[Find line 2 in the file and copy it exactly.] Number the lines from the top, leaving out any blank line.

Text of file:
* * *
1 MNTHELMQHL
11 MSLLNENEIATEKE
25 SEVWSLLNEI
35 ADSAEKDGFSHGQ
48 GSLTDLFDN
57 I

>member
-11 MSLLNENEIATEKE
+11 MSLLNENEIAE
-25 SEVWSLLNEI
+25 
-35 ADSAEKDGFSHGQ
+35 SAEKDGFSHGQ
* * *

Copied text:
11 MSLLNENEIATEKE